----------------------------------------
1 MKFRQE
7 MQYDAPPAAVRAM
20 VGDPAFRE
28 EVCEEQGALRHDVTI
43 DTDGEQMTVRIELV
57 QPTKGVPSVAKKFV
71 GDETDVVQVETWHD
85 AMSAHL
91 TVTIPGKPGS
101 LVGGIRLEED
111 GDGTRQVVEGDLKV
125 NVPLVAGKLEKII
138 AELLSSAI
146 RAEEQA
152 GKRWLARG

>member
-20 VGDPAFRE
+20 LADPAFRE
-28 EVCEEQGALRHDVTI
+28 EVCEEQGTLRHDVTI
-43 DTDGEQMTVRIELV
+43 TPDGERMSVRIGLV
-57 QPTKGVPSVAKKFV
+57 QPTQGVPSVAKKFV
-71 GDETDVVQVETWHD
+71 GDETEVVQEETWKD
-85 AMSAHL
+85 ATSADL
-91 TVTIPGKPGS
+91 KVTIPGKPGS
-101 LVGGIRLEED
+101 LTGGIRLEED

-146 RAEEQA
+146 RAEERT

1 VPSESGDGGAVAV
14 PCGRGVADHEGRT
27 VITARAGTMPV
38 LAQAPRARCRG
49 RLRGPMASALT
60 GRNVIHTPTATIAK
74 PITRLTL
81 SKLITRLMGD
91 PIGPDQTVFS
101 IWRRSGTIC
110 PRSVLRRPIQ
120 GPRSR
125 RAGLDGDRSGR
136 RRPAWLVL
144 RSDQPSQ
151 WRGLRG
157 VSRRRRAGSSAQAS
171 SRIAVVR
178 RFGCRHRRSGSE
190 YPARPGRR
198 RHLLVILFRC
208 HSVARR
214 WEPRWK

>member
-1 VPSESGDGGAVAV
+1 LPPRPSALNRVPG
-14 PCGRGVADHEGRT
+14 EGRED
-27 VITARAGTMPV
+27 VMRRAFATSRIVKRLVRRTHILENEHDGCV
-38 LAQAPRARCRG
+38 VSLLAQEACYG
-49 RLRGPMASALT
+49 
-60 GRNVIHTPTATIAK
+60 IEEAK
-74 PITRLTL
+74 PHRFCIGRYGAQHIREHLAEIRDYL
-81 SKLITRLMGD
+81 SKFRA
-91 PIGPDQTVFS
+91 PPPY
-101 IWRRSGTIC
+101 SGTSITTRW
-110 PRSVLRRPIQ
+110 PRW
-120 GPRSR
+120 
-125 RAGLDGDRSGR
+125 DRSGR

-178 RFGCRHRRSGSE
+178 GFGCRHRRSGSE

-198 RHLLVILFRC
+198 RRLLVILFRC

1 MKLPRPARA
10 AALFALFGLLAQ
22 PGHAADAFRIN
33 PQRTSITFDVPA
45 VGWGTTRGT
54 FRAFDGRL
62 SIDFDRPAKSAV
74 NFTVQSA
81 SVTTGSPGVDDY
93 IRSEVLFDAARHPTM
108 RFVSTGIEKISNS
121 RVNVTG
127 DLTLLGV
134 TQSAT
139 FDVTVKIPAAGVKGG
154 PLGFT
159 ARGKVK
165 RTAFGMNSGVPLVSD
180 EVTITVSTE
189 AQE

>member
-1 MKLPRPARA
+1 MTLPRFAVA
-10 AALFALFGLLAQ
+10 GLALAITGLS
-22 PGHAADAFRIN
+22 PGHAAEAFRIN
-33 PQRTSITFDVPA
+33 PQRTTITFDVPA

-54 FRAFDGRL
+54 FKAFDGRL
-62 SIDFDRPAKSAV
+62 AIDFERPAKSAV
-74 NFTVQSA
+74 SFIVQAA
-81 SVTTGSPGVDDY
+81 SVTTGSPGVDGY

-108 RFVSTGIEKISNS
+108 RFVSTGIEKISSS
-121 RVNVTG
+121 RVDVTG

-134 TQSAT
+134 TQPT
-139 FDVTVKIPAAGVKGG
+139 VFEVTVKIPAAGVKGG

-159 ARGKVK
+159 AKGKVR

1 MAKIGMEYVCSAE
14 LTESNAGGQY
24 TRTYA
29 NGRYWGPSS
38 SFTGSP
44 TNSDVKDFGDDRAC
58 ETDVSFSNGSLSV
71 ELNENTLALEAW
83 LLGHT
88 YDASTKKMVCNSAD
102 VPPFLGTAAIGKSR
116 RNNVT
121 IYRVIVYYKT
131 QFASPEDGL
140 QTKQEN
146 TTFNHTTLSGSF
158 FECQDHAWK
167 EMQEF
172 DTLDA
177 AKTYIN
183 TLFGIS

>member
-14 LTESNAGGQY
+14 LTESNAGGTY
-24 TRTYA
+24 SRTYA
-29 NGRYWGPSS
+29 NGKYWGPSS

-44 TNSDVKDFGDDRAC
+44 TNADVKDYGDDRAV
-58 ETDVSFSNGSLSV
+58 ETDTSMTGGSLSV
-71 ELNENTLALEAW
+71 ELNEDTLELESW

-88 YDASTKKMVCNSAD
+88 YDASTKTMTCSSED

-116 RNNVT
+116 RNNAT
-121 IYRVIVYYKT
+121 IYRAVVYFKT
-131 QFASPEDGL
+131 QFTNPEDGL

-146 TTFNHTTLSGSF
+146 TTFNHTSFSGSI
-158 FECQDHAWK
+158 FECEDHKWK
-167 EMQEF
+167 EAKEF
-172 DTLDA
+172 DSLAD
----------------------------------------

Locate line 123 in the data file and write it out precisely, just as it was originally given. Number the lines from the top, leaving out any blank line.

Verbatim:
+74 SFIVQAA